Corporate Governance and the Financial Crisis: The New Paradigm of the Rule of Law after the Collapse
Human Rights, Rule of Law and the Contemporary Social Challenges in Complex Societies: Proceedings of the XXVI World Congress of Philosophy of Law and Social Philosophy, by Marcelo Galuppo, Mônica Sette Lopes, Lucas Gontijo, Karine Salgado, Thomas Bustamante (eds.), 1st ed., 2015
22 Pages Posted: 1 Feb 2016
Date Written: 2015
The aim of this paper is to explain what corporate governance is, what the principles of corporate governance are, what standards are formally valid at a global level (including both American and European rules) and how deviant practice appeared both prior to and during the financial crisis which began in 2007. It also aims to explain the difference between the institutional axiology (written codes used within companies, the state law) and the real axiology (deviance on the part of companies, breaking promises) in companies. My approach is based on Jonathan Macey’s promissory theory of corporate governance and Cornelis de Groot’s legal analysis of corporate governance, and this paper takes a stance against hypocrisy in matters of business and of the state. Axiological analysis of the crisis in the global economy is necessary, since corporate governance, as an element of company law, constitutes an important branch of the law and of both legal and business practice. In conceptual terms, it has a close relationship with business ethics. I maintain that the crisis in corporate governance and business ethics was one of the main factors behind the financial crisis, and that the financial crisis brought about changes in the classical rule of law paradigm. States are now willing to take all available extraordinary measures to curb violations of law by companies, to safeguard good corporate governance and to protect human freedom and rights.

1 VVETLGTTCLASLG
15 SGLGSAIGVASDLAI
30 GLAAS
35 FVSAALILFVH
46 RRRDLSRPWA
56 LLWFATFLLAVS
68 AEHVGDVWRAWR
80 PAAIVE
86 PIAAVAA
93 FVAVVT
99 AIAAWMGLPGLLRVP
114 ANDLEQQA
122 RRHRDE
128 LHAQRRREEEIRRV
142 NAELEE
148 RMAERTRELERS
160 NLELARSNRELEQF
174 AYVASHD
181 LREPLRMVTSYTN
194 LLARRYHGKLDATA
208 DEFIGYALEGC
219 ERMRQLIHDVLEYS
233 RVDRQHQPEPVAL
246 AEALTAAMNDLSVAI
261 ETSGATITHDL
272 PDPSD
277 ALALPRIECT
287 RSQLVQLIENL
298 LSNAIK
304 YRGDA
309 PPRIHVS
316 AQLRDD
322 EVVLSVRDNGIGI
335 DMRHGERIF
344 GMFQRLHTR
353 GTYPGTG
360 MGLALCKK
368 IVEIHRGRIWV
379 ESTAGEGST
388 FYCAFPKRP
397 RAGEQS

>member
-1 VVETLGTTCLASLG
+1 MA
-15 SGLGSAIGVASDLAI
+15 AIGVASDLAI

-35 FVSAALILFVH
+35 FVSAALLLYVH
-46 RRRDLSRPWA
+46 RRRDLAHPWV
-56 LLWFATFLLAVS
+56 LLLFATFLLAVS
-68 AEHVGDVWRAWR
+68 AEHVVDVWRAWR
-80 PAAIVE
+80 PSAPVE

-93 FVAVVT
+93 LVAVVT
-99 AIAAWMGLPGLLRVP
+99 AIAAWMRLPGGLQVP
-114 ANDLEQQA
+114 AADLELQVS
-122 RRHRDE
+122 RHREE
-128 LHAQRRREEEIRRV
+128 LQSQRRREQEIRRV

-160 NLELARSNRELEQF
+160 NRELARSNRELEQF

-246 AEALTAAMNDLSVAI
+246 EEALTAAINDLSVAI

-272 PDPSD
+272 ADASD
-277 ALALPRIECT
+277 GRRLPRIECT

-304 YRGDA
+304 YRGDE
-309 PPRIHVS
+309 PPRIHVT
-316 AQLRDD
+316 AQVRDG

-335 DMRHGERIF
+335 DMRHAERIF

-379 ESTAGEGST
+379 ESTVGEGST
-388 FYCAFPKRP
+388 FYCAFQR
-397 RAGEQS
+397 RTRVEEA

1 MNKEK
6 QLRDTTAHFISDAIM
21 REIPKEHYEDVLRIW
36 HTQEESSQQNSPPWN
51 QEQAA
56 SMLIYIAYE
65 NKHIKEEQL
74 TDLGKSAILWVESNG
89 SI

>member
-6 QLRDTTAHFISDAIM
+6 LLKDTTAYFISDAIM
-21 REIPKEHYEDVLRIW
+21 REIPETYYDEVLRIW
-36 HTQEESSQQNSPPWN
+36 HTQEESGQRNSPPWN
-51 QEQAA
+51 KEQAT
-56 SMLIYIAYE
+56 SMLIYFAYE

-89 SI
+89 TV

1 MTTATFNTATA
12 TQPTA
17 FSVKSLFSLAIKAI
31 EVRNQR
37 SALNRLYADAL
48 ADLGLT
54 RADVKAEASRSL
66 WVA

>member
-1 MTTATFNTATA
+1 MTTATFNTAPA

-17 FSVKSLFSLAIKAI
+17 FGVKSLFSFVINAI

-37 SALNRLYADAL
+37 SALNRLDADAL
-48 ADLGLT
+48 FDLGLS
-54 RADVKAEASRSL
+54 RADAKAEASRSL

Keywords: corporate governance, financial crisis, rule of law
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